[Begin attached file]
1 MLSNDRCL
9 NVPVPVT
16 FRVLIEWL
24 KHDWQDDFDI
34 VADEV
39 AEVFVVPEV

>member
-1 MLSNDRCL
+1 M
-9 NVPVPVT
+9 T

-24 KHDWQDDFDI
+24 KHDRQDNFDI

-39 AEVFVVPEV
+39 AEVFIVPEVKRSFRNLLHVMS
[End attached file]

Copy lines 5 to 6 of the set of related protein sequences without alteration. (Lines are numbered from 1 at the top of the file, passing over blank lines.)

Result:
34 VADEV
39 AEVFVVPEV